Richardson idealizes the members of the band as exemplars of integrity who rarely feuded, but times were not always easy. Three keyboardists died along the way, including Ron “Pigpen” McKernan; Mickey took a three-year hiatus after his father embezzled thousands of dollars from the group; Jerry developed a frightening heroin problem and, after his 1986 coma, had to entirely relearn how to play guitar. By that time, being a Dead Head was less about the actual music performed by the Grateful Dead and more about college students chasing a shadow of the old, weird America, and boomers remembering their good days, forever gone. Reggae, disco, New Wave, glitter rock, and punk all came and went, and still the Dead were exploring their particular stew of white roots rock, bluegrass, blues, folk, and country. When I started high school, Bill Clinton had long made it a habit to give away J. Garcia ties, and being into the band—like being into Hendrix or the Beatles—had become ossified as a life stage. In youth culture, ontogeny recapitulates phylogeny, and teenagers since the Sixties have passed through the Sixties; they just tend not to remain there. What made the Dead special was that they never left. Why would they? “We’re basically Americans, and we like America,” Jerry said. “We like the thing about being able to express outrageous amounts of freedom.”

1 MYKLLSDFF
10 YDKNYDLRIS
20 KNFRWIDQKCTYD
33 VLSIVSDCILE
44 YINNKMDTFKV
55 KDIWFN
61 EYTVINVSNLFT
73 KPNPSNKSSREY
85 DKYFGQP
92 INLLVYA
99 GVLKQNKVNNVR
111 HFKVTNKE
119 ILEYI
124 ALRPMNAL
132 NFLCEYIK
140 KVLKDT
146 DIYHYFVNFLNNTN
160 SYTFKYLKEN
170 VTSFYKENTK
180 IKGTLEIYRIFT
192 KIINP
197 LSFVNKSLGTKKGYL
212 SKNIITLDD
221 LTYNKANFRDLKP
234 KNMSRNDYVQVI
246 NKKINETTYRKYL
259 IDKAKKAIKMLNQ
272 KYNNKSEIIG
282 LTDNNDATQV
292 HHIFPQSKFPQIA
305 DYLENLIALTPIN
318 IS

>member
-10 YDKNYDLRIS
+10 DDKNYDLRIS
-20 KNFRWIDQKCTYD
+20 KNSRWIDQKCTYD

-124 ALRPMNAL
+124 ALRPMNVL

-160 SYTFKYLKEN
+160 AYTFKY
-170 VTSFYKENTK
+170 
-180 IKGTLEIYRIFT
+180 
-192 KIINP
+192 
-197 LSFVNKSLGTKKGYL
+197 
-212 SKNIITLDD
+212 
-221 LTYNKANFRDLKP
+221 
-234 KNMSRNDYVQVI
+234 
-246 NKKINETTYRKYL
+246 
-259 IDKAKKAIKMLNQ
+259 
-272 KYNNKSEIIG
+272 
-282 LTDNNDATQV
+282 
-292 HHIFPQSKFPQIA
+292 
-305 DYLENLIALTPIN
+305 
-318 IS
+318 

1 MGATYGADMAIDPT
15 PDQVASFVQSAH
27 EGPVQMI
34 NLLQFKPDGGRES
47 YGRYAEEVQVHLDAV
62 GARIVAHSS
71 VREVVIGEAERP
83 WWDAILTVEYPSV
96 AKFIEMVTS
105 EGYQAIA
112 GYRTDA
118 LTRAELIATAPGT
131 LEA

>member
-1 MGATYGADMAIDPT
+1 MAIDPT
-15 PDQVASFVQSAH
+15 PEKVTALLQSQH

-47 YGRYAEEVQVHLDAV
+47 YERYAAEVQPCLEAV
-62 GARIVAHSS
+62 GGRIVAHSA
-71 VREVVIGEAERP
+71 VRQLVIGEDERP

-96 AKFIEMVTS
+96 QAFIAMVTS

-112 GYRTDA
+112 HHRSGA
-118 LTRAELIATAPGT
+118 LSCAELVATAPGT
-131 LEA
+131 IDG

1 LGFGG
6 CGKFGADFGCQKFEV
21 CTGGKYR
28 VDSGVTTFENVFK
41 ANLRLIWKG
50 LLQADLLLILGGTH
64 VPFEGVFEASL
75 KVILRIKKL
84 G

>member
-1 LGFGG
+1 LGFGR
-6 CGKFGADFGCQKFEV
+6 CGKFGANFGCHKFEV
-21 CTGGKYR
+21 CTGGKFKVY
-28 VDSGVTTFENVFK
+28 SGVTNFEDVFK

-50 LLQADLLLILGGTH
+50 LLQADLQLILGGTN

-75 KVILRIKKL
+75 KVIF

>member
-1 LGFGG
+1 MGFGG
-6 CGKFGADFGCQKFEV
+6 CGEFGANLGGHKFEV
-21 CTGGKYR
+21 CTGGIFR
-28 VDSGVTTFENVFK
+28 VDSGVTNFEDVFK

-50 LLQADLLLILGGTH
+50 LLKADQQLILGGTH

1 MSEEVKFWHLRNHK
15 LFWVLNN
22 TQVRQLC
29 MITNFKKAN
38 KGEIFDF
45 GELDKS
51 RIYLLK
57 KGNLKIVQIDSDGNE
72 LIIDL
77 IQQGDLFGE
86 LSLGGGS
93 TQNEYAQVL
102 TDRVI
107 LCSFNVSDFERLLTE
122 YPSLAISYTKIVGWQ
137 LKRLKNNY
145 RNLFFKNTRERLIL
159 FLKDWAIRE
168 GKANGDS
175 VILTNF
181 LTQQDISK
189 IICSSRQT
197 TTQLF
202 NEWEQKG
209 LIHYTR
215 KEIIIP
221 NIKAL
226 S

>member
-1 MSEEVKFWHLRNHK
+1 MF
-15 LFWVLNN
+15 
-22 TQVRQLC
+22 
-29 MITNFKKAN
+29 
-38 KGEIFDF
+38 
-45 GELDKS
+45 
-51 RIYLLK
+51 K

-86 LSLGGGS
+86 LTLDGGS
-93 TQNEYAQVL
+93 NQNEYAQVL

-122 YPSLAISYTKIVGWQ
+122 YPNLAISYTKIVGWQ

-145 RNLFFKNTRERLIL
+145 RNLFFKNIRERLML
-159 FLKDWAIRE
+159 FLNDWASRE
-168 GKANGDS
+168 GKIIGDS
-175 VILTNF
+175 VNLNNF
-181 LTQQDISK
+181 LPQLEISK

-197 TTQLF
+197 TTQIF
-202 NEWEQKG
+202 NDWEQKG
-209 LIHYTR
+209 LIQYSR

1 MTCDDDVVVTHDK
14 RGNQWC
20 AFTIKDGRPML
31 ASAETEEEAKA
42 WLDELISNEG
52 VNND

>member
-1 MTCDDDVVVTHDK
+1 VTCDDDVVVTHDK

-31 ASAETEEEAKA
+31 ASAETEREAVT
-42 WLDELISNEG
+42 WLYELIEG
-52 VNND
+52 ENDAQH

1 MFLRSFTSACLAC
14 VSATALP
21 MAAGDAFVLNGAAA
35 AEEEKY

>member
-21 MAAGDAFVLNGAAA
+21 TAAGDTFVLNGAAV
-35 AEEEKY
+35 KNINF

To hear Richardson tell it, the Dead were tuned-in Kilroys, on hand to midwife the births of poster art, band merchandising, the free-form album-based radio format, the—might as well say it—Internet, and, best of all, what is now a key cultural formation: the rock-concert light show. He credits an art professor named Seymour Locks, who swirled and rotated hollow slides and plastic dishes of pigment in a projector during the Dead’s set at the 1966 Trips Festival. Something was in the air, though, because around the same time, artist Bill Ham was programming kinetic murals at the Red Dog Saloon in Nevada, and Mark Boyle and Joan Hills were projecting chemical reactions in London. (Their machine also turned colors into sounds.) …
Labels: Grateful Dead